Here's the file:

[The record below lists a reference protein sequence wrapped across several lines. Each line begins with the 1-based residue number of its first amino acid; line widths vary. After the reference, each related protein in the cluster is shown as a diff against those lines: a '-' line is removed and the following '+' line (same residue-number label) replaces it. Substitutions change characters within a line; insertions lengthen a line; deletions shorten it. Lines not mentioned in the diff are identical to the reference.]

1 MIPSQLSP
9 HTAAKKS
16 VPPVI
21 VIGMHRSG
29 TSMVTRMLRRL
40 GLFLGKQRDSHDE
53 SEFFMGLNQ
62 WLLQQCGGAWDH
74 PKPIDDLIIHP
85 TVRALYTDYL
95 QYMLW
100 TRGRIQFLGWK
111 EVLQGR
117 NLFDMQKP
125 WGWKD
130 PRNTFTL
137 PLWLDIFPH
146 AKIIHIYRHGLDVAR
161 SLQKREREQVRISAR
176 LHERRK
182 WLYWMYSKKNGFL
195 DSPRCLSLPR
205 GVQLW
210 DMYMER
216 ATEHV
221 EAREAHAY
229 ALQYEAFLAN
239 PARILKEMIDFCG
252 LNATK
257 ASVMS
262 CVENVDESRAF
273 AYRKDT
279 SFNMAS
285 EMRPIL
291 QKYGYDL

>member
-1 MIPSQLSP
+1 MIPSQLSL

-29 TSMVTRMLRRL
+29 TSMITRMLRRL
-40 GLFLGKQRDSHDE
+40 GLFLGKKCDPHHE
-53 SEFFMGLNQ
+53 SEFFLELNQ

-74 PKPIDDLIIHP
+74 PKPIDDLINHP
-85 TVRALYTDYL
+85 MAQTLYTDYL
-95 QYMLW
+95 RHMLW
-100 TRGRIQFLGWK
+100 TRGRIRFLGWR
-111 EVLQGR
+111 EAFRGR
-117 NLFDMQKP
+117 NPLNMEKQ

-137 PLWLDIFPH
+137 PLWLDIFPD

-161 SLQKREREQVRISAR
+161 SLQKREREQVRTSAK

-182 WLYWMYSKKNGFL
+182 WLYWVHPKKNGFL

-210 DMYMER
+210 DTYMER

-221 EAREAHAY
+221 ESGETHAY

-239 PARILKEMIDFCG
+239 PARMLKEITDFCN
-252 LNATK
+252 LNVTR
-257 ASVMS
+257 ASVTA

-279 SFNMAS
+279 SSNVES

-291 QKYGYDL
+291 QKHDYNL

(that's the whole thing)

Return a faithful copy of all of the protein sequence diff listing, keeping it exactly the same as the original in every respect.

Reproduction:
[The record below lists a reference protein sequence wrapped across several lines. Each line begins with the 1-based residue number of its first amino acid; line widths vary. After the reference, each related protein in the cluster is shown as a diff against those lines: a '-' line is removed and the following '+' line (same residue-number label) replaces it. Substitutions change characters within a line; insertions lengthen a line; deletions shorten it. Lines not mentioned in the diff are identical to the reference.]

1 MIPSQLSP
9 HTAAKKS
16 VPPVI
21 VIGMHRSG
29 TSMVTRMLRRL
40 GLFLGKQRDSHDE
53 SEFFMGLNQ
62 WLLQQCGGAWDH
74 PKPIDDLIIHP
85 TVRALYTDYL
95 QYMLW
100 TRGRIQFLGWK
111 EVLQGR
117 NLFDMQKP
125 WGWKD
130 PRNTFTL
137 PLWLDIFPH
146 AKIIHIYRHGLDVAR
161 SLQKREREQVRISAR
176 LHERRK
182 WLYWMYSKKNGFL
195 DSPRCLSLPR
205 GVQLW
210 DMYMER
216 ATEHV
221 EAREAHAY
229 ALQYEAFLAN
239 PARILKEMIDFCG
252 LNATK
257 ASVMS
262 CVENVDESRAF
273 AYRKDT
279 SFNMAS
285 EMRPIL
291 QKYGYDL

>member
-1 MIPSQLSP
+1 MIPSQLSL

-29 TSMVTRMLRRL
+29 TSMITRMLRRL
-40 GLFLGKQRDSHDE
+40 GLFLGKKCDPHHE
-53 SEFFMGLNQ
+53 SEFFLELNQ

-74 PKPIDDLIIHP
+74 PKPIDDLINHP
-85 TVRALYTDYL
+85 MAQTLYTDYL
-95 QYMLW
+95 RHMLW
-100 TRGRIQFLGWK
+100 TRGRIRFLGWR
-111 EVLQGR
+111 EAFRGR
-117 NLFDMQKP
+117 NPLNMEKQ

-137 PLWLDIFPH
+137 PLWLDIFPD

-161 SLQKREREQVRISAR
+161 SLQKREREQVRTSAK

-182 WLYWMYSKKNGFL
+182 WLYWVHPKKNGFL

-210 DMYMER
+210 DTYMER

-221 EAREAHAY
+221 ESGETHAY

-239 PARILKEMIDFCG
+239 PARMLKEITDFCN
-252 LNATK
+252 LNVTR
-257 ASVMS
+257 ASVTA

-279 SFNMAS
+279 SSNVES

-291 QKYGYDL
+291 QKHDYNL